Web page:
BOOK REVIEW: Love & Other Natural Disasters by Misa Sugiura

The protagonist of Misa Sugiura's new novel, Love & Other Natural Disasters,is searching for the perfect summer romance — and, if you're searching for the perfect summer read, this is the book for you.

Released early last month (June 2021), Love and Other Natural Disasters follows the story of Nozomi Nagai as she visits her uncles in San Francisco for the summer. Nozomi has an idealized view about life and love, which is what drives her at the start of the novel. Her first night there, she runs into Willow and is instantly enamored. When their paths cross again, Nozomi is sure it’s meant to be. She quickly proposes a fake romance. Willow agrees because she wants to make her ex-girlfriend Arden jealous, and Nozomi is more than happy because she hopes this fake relationship might become something real. But, when the girls find out that Arden has a new girlfriend Dela, one of Nozomi’s co-workers who isn’t overly fond of her, things get much more complicated. Lingering and blossoming feelings between these four characters create interesting dynamics that take the novel beyond the cliches of a typical fake dating story.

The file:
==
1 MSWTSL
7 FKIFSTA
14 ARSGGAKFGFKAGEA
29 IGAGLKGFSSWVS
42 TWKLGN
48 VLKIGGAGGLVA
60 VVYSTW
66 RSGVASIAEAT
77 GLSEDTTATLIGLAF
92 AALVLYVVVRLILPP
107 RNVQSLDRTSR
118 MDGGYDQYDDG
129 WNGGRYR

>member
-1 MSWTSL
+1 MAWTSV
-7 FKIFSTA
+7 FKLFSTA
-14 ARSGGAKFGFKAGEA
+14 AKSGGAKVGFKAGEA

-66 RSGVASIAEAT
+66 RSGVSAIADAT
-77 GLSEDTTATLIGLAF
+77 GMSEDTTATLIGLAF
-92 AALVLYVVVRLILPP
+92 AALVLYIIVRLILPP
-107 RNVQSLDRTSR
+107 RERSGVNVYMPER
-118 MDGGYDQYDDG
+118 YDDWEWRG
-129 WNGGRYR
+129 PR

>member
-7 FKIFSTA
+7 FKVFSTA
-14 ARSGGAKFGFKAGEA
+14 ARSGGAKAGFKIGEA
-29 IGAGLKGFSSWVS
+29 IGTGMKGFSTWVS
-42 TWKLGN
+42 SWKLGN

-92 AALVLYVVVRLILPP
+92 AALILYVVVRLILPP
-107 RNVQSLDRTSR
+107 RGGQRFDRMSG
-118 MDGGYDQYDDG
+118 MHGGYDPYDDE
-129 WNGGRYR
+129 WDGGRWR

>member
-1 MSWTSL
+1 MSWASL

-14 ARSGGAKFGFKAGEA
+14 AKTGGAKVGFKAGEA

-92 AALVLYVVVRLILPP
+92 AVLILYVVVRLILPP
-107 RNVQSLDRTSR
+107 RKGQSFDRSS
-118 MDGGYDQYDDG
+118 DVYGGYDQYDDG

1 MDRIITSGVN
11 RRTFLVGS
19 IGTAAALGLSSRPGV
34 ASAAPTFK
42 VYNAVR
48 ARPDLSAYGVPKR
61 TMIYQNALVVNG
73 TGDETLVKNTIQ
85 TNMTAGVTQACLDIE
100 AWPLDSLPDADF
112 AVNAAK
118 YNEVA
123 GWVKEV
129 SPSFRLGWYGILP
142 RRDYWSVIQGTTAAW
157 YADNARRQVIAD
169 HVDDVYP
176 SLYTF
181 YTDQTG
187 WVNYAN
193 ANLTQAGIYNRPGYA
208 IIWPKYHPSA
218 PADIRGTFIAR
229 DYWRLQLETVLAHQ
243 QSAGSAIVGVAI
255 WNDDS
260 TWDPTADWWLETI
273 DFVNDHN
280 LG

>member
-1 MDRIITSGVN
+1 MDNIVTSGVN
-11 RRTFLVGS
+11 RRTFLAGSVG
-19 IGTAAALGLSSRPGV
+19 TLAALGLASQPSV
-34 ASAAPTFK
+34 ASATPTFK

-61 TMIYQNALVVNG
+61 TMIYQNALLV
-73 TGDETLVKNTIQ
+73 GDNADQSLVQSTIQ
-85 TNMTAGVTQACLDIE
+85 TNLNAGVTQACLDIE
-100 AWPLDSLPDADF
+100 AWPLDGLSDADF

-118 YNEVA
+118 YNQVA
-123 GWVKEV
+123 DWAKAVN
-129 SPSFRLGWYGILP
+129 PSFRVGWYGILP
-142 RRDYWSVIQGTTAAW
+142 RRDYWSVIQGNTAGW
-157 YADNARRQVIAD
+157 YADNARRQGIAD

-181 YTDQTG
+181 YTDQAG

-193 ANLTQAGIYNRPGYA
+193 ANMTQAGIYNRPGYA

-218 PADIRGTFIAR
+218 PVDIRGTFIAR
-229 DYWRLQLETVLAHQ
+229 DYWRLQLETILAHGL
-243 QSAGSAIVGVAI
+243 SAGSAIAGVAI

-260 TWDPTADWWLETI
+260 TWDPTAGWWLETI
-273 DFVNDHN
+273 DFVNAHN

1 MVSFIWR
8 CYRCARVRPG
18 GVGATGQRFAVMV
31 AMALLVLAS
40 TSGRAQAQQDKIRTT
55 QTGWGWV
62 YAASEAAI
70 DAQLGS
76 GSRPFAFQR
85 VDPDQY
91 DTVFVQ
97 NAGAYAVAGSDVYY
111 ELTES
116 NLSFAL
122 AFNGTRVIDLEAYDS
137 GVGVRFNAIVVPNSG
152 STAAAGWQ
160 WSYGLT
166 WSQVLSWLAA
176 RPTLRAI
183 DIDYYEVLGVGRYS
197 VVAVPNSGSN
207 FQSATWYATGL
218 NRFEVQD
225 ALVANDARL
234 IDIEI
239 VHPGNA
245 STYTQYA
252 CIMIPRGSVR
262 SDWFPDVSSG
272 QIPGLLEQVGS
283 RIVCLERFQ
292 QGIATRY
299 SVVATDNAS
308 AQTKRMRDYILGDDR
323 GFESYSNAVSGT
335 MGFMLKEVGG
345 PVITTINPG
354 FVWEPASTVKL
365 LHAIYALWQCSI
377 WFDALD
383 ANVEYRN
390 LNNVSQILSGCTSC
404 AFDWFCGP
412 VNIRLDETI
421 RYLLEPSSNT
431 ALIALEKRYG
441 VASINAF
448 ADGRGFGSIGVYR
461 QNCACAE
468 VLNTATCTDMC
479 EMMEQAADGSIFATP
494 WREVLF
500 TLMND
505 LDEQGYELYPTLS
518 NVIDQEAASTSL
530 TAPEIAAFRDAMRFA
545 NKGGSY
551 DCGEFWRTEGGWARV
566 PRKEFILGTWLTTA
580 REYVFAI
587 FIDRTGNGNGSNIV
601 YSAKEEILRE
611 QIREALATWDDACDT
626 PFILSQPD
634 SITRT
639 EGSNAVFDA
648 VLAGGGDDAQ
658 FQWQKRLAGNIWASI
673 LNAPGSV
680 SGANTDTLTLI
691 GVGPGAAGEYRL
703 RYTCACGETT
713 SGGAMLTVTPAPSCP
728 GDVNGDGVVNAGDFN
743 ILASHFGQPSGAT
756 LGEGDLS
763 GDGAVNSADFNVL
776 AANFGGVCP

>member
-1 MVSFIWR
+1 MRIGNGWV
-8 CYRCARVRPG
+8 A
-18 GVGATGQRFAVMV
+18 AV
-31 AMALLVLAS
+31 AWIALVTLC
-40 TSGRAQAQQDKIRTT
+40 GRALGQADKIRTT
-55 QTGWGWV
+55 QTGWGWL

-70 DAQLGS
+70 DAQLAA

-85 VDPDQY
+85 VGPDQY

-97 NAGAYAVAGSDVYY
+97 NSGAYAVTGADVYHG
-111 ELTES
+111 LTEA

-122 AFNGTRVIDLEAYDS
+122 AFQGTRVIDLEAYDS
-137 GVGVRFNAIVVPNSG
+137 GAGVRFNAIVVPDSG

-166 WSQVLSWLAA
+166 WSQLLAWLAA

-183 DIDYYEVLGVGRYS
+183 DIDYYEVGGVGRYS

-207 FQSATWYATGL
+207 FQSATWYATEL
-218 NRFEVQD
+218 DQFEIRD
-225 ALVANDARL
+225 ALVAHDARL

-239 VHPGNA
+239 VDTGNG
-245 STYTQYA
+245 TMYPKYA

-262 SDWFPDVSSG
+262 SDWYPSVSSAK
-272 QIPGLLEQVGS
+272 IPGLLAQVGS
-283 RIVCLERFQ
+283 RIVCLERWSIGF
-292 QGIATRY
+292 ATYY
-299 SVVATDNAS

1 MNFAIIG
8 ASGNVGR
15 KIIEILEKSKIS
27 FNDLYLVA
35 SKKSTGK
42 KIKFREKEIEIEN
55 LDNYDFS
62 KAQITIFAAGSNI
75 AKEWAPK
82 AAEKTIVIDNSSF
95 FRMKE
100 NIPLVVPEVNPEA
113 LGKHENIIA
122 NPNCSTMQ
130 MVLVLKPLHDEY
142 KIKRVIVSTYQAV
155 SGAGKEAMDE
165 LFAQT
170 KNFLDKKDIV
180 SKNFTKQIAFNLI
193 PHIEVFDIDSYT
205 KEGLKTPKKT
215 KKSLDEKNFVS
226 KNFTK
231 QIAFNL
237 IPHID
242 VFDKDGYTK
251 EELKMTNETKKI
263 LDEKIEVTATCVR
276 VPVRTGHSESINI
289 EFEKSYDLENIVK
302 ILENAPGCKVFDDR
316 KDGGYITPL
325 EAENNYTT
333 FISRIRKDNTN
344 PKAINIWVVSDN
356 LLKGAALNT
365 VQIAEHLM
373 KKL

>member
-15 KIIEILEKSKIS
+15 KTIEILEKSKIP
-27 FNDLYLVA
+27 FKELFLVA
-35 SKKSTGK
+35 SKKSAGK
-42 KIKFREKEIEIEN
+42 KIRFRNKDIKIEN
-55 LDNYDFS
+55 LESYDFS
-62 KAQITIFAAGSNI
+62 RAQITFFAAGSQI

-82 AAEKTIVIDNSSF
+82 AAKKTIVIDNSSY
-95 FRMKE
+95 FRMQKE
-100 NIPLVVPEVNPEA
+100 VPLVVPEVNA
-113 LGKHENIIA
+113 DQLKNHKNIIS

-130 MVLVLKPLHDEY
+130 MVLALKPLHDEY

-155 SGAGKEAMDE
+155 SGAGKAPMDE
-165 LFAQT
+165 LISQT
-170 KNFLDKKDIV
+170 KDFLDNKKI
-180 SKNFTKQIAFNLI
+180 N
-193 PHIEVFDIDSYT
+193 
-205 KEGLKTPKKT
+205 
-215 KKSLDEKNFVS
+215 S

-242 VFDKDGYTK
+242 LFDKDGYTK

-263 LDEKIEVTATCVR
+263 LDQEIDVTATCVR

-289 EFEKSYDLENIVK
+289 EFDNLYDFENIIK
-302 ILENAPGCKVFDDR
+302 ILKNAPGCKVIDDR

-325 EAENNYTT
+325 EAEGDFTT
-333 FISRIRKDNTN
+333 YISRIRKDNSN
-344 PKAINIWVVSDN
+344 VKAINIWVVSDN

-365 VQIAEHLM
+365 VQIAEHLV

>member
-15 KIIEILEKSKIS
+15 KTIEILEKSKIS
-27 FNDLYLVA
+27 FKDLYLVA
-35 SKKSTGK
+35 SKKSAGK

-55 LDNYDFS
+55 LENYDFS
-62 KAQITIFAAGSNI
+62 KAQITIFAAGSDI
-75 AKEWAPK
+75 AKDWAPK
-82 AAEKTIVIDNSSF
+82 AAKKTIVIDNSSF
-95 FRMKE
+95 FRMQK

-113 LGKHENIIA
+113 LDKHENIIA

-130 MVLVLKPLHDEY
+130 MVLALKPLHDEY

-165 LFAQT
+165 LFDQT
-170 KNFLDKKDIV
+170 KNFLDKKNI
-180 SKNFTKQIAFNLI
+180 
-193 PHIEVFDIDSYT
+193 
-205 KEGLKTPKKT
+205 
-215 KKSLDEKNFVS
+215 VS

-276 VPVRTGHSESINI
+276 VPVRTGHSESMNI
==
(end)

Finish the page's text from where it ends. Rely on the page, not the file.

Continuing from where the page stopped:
But, Love & Other Natural Disasters isn’t just about romantic love; it’s about familial love, too. Throughout her trip in San Francisco, Nozomi spends time with her brother and uncles, who all know she’s queer, and her grandma, who doesn’t know she’s queer. Nozomi has to struggle with whether or not to tell her grandmother. She is also processing her parents’ recent divorce. All of these things help Nozomi gain a more grounded and realistic view on love, helping her to better understand its role in different areas of her life.Image source

There are plenty of characters, different dynamics, and a variety of plotlines that interconnect to varying degrees, but what I love about this novel is that it can sometimes feel a bit busy. To me, this made the story, and the characters, feel all the more real. While I did also find parts of the novel predictable, I don’t think that made the story any less captivating. I still found myself reading through and wanting to see the characters have their happy endings, whether or not they ended up together. In truth, the novel did feel somewhat unresolved, but all in all it’s a fun read, with great representation. 

Romanticizing, pining, jealousy, and conflict. As the title suggests, love can be disastrous, and, while the events of the novel certainly show that can be the case, the overall message of the book is hopeful. Through Love & Other Natural Disasters, Sugiura provides an interesting twist on YA cliches, not only playing with its tropes, but paving the way for a more inclusive genre as well.

Staff Writer

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